Tagged * Futurity.org™

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Do bug wings work like gyroscopes?

By Deborah Bach-UW Many animals can move with more precision and accuracy than our best-engineering aircraft and technologies—and they do so without gyroscopes, which are rarely found in nature. Gyroscopes measure rotation in everyday technologies, from unpiloted aerial vehicles to cell phone screen stabilizers. Scientists know of just one group of insects, the group including…

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Why some male cichlids build ‘sand castles’

By Bjorn Carey-Stanford Many male African cichlid fish attract mates by building pits or “sand castles” on a lake bottom. To study evolution’s effect on behavior, Stanford University biologists have looked at why the fish build these structures, known collectively as bowers. They found that multiple physical traits, which arose in parallel, heavily influence Read…

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Deadly malaria swells children’s brains

By Kim Ward-Michigan State Malaria kills a child every minute. While medical researchers have successfully developed effective drugs to kill the malaria parasite, efforts to treat the effects of the disease have not been as successful. But that soon may change. In a new study published in the New England Journal of Medicine, Read Full…

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‘Love hormone’ spikes after Tsimane men come home

By Andrea Estrada-UCSB When Tsimane men come home to their families after a day of hunting, their levels of oxytocin—the “love hormone”—go up. The Tsimane are an indigenous population of forager-farmers and hunters who live in the lowlands of Bolivia’s Amazon basin. The human hormone system should be particularly well adapted to their lifestyle—small, Read…

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Does ‘subfertility’ account for some in vitro risk?

By Lisa Chedekel-Boston U. The growth of assisted reproductive technology (ART) has raised concerns about a range of issues, including an excess of preterm births, low birth weight, and newborn deaths. But because previous studies have compared ART birth outcomes with spontaneous conceptions, it hasn’t been clear whether differences in outcomes are related to underlying…

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How anesthesia numbs pain

By Marin Hedin-Johns Hopkins Researchers have solved at least part of the puzzle as to how anesthesia blocks pain during surgery. They’ve discovered that anesthetic drugs bind to and interfere with certain proteins that nerve cells need to transmit signals involved in the perception of pain. The discovery should help scientists better understand the workings…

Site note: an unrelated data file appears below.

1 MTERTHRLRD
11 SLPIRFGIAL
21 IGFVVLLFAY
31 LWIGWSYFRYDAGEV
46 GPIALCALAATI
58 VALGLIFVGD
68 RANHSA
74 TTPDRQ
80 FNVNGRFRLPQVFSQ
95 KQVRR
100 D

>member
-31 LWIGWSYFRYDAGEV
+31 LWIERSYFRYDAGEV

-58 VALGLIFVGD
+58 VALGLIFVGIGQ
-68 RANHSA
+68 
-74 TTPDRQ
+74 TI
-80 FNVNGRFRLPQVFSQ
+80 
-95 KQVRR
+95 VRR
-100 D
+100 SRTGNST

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How E. coli turn into blobs and back again

By Tom Abate-Stanford Sixty years ago, Nobel Prize-winning scientist Joshua Lederberg first described a biological mystery. He showed how bacteria could lose the cell walls that define their shapes, potentially becoming less visible to the immune system, only to later revert back to their original form and regain their full infectious potential. Now, using Read…

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1 way delaying kindergarten can backfire: Crime

By Karen Kemp-Duke Children who are older when they start kindergarten do well in the short term, academically and socially. But as teenagers, these old-for-grade students are more likely to drop out and commit serious crimes, new research finds. The negative outcomes are significantly more likely for children from disadvantaged backgrounds. “This research provides the…

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Lasers and nano-gold zap zits to clear acne

By Sonia Fernandez-UCSB Acne, a scourge of adolescence, may be about to meet its high-tech match. By using a combination of ultrasound, gold-covered particles, and lasers, researchers from University of California, Santa Barbara and the private medical device company Sebacia have developed a targeted therapy that could potentially lessen the frequency and intensity of Read…

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Antipsychotic meds pose risk to dementia patients

By Kara Gavin-U. Michigan New research adds more troubling evidence to the case against antipsychotic drugs as a treatment for the delusions, hallucinations, agitation, and aggression that many people with Alzheimer’s disease and other dementias experience. The drugs may also hasten their deaths more than previously realized, a new study finds. In the new issue…

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